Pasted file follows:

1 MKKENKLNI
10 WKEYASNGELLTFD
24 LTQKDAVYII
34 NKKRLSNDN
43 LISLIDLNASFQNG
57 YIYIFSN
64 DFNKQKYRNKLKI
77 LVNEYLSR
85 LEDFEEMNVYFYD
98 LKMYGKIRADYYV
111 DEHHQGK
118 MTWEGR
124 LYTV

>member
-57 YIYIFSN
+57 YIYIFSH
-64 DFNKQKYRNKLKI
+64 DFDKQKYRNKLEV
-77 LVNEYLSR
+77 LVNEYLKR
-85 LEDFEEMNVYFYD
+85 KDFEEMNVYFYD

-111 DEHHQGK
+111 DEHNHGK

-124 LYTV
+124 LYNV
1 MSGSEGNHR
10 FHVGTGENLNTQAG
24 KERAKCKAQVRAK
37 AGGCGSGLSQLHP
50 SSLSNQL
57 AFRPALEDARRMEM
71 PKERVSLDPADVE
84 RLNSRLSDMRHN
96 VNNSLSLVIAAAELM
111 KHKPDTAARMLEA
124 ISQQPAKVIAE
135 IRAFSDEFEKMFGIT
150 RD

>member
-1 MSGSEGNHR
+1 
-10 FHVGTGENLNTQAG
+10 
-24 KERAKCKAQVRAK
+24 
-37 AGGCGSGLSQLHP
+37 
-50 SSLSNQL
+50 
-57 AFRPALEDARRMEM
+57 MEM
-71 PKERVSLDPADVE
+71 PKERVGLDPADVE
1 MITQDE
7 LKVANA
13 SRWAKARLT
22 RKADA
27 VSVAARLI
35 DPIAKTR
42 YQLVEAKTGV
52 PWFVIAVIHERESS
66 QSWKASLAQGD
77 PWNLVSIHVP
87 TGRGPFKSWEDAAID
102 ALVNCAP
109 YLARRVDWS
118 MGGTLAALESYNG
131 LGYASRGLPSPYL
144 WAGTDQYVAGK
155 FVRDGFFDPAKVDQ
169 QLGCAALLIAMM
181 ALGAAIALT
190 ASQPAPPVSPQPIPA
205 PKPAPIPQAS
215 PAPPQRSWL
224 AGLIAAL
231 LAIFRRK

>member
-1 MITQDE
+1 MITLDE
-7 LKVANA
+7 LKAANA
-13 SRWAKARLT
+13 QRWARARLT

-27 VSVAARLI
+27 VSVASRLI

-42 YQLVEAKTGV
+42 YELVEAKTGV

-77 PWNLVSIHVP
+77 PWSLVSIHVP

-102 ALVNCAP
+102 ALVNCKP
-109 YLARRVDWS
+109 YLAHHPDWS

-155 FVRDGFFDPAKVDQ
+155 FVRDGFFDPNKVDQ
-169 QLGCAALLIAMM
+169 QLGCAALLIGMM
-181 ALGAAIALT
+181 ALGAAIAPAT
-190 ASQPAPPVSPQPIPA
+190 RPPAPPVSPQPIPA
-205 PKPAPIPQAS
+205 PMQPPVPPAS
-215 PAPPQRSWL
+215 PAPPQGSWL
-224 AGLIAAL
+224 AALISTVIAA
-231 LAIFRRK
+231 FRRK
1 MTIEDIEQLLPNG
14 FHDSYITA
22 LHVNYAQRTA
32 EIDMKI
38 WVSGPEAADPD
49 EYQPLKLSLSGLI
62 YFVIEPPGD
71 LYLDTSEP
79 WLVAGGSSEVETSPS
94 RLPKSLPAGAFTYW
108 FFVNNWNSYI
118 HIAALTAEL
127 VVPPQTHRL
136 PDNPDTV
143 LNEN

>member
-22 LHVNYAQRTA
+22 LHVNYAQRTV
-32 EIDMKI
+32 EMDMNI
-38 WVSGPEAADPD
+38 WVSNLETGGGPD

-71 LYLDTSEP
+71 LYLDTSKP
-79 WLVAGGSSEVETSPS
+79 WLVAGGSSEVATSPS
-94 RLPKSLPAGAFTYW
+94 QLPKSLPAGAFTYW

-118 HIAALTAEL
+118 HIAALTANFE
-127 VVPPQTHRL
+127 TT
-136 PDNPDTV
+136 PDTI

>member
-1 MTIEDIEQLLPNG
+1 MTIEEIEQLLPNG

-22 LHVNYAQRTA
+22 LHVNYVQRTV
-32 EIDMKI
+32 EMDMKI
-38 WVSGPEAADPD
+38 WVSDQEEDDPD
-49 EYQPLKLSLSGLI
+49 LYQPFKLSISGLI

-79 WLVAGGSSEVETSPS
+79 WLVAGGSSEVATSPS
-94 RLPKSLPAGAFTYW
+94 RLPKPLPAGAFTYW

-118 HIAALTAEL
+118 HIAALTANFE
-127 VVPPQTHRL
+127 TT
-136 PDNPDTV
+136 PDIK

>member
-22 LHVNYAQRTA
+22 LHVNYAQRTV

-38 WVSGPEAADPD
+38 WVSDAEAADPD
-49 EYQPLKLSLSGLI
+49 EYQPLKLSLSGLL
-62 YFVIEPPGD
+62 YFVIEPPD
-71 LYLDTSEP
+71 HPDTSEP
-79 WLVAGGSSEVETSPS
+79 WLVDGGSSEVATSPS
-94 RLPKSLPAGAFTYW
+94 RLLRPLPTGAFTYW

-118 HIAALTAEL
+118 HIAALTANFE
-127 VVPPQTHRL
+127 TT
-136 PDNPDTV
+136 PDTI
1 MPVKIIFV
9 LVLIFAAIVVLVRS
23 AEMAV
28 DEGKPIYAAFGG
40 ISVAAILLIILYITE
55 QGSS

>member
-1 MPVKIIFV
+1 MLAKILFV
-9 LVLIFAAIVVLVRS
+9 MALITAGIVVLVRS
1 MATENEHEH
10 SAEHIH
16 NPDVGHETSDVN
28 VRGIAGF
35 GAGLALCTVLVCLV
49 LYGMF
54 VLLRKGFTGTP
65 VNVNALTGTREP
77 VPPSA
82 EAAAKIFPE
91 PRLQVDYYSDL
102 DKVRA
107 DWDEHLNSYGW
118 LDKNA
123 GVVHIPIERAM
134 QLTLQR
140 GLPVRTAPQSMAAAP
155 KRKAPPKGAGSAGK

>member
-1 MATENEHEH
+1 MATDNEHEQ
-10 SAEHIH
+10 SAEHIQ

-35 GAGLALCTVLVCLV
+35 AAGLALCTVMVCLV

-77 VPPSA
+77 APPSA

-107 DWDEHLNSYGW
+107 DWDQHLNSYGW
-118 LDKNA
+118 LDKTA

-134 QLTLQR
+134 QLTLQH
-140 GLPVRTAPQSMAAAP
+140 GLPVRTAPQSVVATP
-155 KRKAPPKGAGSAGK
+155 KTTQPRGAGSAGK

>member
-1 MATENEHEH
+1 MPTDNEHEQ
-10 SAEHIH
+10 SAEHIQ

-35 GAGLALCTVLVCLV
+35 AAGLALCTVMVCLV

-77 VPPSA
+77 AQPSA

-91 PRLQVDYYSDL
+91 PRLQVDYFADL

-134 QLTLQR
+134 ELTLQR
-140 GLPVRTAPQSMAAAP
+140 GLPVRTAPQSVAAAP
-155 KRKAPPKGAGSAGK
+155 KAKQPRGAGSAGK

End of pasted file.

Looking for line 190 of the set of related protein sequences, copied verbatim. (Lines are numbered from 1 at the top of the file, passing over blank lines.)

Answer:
23 AEMAV